The problem is not specifically with some inaccurate information in the ‘fog of war’ and all that, provided to Lemaitre in his initial briefing. That can be corrected as more information came to light as the investigation progressed. The problem was that the RCMP knew at the time that it was inaccurate and stood mute. They then exacerbated the problem when the officer in charge of the section responsible for the investigation, the Integrated Homicide Investigation Team (IHIT), Wayne Rideout, made a conscious decision not to correct the public record. That decision made it appear as though the RCMP had engaged in a cover-up with the release of the now infamous Pritchard video.

This, coupled with the public outrage over yet another death resulting from the use of a Taser, supposedly a non-lethal use of force, triggered the political knee-jerk that became the immensely expensive Braidwood Inquiry which led to another review by the Commission for Public Complaints (CPC) against the RCMP, which was also flawed, and ultimately to the formation of the Independent Investigations Office (IIO). Talk about a bad decision.

Now, I would never presume to understand the RCMP’s media relations strategy, but having had a foot in both camps over the course of my career I do come at this with a little knowledge. Had the RCMP come out at the time and said, “We’re sorry, but our MLO was given initial information which was later found to contain factual errors.  We strive to be as accurate as possible but in rapidly unfolding investigations this sort of thing does occur from time to time and was in no way the fault of Sgt. Lemaitre.” and gone on from there, the matter would have died in the news cycle of a day or two.

But they didn’t. And then, in the wake of the flawed Braidwood Inquiry report and the report made with great fanfare by Paul Kennedy, Chair of the CPC, the then-Commissioner of the RCMP, the bombastic bureaucrat, William Elliott, doubled down.

He conceived of a strategy that the Force would provide “Operational Guidance” to each of the four members blaming them for essentially, acting too quickly. The “discipline” isn’t that actually. It came in the guise of Form 1004’s which are designed to be “at the time” opportunities for supervisors to provide guidance to subordinate officers. You know the sort of thing where a direct supervisor says “That might have been handled better if you had. . . “ The RCMP policy says: “All entries on form 1004 are considered official notes. Each entry must be discussed with the member at the time or the incident and the member should be requested to initial and date the entry.”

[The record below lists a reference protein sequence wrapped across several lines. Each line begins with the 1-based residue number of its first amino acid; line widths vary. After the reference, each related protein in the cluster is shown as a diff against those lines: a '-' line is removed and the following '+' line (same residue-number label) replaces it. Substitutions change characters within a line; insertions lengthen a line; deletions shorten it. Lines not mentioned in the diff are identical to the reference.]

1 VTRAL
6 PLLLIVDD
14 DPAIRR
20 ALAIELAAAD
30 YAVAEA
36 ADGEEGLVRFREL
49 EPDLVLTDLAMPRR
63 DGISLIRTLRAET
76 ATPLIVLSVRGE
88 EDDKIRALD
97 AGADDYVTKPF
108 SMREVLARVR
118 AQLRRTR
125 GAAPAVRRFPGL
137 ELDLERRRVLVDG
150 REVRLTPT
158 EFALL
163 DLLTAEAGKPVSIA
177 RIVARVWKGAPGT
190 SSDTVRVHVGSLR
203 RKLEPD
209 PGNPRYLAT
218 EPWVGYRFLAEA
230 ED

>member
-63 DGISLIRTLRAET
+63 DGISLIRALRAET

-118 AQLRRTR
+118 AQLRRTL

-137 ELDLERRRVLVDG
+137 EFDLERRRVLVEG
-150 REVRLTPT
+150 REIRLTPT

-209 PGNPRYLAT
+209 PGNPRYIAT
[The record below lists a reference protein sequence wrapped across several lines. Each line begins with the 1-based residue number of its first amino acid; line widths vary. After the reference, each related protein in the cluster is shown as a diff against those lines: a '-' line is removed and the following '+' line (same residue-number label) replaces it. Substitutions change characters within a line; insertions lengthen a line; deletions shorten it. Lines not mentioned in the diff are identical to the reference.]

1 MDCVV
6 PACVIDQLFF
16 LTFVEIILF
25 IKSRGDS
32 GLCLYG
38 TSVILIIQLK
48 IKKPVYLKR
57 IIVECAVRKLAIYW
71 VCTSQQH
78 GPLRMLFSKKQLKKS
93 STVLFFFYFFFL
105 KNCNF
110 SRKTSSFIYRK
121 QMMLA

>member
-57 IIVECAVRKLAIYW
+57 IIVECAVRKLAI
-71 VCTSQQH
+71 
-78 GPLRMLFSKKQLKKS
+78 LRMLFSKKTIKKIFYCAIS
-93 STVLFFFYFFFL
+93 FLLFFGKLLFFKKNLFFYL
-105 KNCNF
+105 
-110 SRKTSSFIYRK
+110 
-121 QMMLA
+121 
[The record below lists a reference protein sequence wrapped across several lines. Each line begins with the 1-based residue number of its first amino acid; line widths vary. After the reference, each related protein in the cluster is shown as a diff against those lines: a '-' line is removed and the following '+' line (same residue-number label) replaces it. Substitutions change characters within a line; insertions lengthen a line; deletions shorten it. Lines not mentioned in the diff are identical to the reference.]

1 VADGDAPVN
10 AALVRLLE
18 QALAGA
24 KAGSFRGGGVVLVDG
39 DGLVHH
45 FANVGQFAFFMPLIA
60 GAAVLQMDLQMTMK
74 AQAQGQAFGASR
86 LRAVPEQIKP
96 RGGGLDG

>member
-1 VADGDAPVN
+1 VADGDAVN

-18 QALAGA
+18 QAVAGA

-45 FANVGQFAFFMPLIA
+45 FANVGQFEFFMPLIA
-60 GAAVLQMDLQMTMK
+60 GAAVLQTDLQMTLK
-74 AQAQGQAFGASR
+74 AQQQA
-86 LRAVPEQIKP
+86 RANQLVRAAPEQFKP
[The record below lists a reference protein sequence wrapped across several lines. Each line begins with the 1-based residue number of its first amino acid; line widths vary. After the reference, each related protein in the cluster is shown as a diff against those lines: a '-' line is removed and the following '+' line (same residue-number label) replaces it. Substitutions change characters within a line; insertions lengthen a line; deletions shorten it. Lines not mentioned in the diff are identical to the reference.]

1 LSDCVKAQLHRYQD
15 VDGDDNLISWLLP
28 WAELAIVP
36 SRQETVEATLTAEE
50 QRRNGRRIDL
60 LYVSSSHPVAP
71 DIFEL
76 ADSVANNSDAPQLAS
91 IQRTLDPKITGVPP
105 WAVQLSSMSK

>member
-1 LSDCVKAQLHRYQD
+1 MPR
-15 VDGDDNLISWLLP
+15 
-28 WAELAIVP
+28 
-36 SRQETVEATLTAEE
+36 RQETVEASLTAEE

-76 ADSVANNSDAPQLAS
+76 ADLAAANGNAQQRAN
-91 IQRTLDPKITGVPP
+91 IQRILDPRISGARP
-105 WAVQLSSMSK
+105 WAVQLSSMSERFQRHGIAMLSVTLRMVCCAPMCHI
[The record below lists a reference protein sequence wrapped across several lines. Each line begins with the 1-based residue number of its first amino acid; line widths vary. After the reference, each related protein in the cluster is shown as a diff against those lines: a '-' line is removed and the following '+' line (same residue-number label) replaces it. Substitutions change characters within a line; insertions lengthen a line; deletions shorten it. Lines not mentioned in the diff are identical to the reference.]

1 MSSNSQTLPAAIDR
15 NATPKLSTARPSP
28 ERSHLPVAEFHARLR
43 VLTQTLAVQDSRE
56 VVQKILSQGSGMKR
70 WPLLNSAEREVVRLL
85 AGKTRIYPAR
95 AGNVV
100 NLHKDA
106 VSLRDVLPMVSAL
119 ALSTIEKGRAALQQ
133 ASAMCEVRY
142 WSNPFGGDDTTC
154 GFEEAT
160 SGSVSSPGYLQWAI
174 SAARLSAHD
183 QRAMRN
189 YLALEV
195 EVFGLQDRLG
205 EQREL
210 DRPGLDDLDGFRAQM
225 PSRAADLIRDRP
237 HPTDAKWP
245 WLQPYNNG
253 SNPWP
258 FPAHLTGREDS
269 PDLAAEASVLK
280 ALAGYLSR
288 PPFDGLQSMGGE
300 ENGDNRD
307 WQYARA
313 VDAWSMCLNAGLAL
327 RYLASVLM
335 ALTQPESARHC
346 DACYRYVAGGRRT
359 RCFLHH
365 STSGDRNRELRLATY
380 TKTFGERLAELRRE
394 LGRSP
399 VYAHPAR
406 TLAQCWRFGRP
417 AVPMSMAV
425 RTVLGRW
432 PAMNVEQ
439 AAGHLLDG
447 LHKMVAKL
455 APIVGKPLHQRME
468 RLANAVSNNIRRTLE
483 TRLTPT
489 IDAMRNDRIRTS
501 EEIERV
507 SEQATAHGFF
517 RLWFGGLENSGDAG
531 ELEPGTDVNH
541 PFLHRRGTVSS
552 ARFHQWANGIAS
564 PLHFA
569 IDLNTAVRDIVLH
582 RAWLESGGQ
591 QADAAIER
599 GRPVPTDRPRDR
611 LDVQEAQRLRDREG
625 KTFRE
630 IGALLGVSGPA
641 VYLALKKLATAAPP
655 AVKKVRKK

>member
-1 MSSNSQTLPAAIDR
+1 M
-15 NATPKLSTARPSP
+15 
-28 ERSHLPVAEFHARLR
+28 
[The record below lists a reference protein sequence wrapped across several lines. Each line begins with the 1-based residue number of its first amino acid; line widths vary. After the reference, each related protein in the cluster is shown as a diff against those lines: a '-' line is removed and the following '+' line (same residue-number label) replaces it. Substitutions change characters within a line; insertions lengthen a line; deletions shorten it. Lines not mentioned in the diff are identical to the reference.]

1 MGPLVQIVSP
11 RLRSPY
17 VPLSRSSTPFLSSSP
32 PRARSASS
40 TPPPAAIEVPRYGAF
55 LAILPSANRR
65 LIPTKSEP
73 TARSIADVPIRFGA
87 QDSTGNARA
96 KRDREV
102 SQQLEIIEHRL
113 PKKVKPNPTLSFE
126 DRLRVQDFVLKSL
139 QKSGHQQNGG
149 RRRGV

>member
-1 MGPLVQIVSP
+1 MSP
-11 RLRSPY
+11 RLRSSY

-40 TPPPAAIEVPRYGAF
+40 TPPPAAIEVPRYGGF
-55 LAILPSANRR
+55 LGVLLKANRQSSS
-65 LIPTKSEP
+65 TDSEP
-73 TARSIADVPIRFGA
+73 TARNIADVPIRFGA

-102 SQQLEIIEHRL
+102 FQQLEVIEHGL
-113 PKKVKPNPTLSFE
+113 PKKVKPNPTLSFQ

They are to be kept on the member’s file for a period of two years. Unfortunately, Elliott waited for 37 months to provide “at the time guidance.”

The first drafts of the 1004’s were even back-dated to 2007-10-14, the date of the incident at YVR. The one that actually was served on the members was dated 2010-11-26. I have seen copies of both.

The document was grieved by two of the four members and an Early Resolution (ER) discussion determined that the forms should be removed from all the members’ files.

But, what this was really all about was scapegoating the four so that the RCMP could say publicly they were “disciplined.”

They had a set schedule, everything timed to a fare-thee-well complete with talking points all set by Elliott. The brass at “E“ Division all smartly saluted and did their parts, emailing draft documents back and forth, making revisions, suggesting changes, but at the end, Elliott got his way and no one spared a thought, officially and publicly, for the four members at the sharp end.

I have seen many, if not most of the email traffic, the timing schedule and the talking points memo labelled, “Q&As on Discipline in the YVR Case.”

This went on for months and God knows how many hours of very expensive persons’ time to give the Commissioner the ability to use the word “discipline” in relation to the four members who responded to the  violent actions of Dziekanski.

And the worst of it is even though the 1004’s were wrong-headed, they are not supposed to be used for “discipline,” but for guidance. And the senior members of the RCMP knew that info contained within the 1004’s was just plain wrong.